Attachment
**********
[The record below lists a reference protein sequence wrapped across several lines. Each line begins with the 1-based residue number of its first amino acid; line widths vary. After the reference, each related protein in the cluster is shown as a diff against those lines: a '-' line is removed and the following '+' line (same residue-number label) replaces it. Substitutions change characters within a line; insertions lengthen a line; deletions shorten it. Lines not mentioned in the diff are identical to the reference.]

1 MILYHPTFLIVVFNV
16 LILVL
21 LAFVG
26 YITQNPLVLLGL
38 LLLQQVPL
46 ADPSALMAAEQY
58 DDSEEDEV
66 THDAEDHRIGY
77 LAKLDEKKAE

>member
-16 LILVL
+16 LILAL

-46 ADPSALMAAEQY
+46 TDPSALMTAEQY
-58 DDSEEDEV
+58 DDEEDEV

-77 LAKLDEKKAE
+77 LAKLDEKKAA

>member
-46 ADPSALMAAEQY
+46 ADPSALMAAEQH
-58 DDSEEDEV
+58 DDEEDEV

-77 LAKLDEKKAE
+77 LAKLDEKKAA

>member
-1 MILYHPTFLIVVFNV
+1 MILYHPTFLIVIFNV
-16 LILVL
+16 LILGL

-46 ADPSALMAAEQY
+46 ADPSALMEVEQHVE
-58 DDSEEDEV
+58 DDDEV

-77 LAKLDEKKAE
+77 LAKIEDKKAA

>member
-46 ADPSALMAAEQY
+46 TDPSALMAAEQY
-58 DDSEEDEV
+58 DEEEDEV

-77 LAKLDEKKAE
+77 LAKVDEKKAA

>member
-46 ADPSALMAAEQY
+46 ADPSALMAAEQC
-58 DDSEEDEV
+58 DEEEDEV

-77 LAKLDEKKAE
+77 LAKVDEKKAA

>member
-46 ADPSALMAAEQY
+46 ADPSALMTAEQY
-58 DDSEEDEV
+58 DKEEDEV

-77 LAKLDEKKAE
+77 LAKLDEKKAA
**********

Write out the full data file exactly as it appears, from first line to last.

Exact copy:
[The record below lists a reference protein sequence wrapped across several lines. Each line begins with the 1-based residue number of its first amino acid; line widths vary. After the reference, each related protein in the cluster is shown as a diff against those lines: a '-' line is removed and the following '+' line (same residue-number label) replaces it. Substitutions change characters within a line; insertions lengthen a line; deletions shorten it. Lines not mentioned in the diff are identical to the reference.]

1 MILYHPTFLIVVFNV
16 LILVL
21 LAFVG
26 YITQNPLVLLGL
38 LLLQQVPL
46 ADPSALMAAEQY
58 DDSEEDEV
66 THDAEDHRIGY
77 LAKLDEKKAE

>member
-16 LILVL
+16 LILAL

-46 ADPSALMAAEQY
+46 TDPSALMTAEQY
-58 DDSEEDEV
+58 DDEEDEV

-77 LAKLDEKKAE
+77 LAKLDEKKAA

>member
-46 ADPSALMAAEQY
+46 ADPSALMAAEQH
-58 DDSEEDEV
+58 DDEEDEV

-77 LAKLDEKKAE
+77 LAKLDEKKAA

>member
-1 MILYHPTFLIVVFNV
+1 MILYHPTFLIVIFNV
-16 LILVL
+16 LILGL

-46 ADPSALMAAEQY
+46 ADPSALMEVEQHVE
-58 DDSEEDEV
+58 DDDEV

-77 LAKLDEKKAE
+77 LAKIEDKKAA

>member
-46 ADPSALMAAEQY
+46 TDPSALMAAEQY
-58 DDSEEDEV
+58 DEEEDEV

-77 LAKLDEKKAE
+77 LAKVDEKKAA

>member
-46 ADPSALMAAEQY
+46 ADPSALMAAEQC
-58 DDSEEDEV
+58 DEEEDEV

-77 LAKLDEKKAE
+77 LAKVDEKKAA

>member
-46 ADPSALMAAEQY
+46 ADPSALMTAEQY
-58 DDSEEDEV
+58 DKEEDEV

-77 LAKLDEKKAE
+77 LAKLDEKKAA